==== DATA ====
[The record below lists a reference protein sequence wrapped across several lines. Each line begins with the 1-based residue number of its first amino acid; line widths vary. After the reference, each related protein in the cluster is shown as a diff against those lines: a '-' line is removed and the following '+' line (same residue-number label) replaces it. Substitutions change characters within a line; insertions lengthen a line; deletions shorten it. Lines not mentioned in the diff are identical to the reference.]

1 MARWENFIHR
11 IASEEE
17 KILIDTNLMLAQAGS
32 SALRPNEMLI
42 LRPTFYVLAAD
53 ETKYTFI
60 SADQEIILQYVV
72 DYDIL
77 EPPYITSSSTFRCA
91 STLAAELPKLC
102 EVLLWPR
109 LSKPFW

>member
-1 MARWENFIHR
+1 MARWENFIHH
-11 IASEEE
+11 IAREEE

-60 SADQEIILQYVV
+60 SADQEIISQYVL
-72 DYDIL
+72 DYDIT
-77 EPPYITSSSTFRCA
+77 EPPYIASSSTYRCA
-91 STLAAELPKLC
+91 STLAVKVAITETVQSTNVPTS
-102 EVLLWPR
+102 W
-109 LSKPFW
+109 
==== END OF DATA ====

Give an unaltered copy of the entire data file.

[The record below lists a reference protein sequence wrapped across several lines. Each line begins with the 1-based residue number of its first amino acid; line widths vary. After the reference, each related protein in the cluster is shown as a diff against those lines: a '-' line is removed and the following '+' line (same residue-number label) replaces it. Substitutions change characters within a line; insertions lengthen a line; deletions shorten it. Lines not mentioned in the diff are identical to the reference.]

1 MARWENFIHR
11 IASEEE
17 KILIDTNLMLAQAGS
32 SALRPNEMLI
42 LRPTFYVLAAD
53 ETKYTFI
60 SADQEIILQYVV
72 DYDIL
77 EPPYITSSSTFRCA
91 STLAAELPKLC
102 EVLLWPR
109 LSKPFW

>member
-1 MARWENFIHR
+1 MARWENFIHH
-11 IASEEE
+11 IAREEE

-60 SADQEIILQYVV
+60 SADQEIISQYVL
-72 DYDIL
+72 DYDIT
-77 EPPYITSSSTFRCA
+77 EPPYIASSSTYRCA
-91 STLAAELPKLC
+91 STLAVKVAITETVQSTNVPTS
-102 EVLLWPR
+102 W
-109 LSKPFW
+109 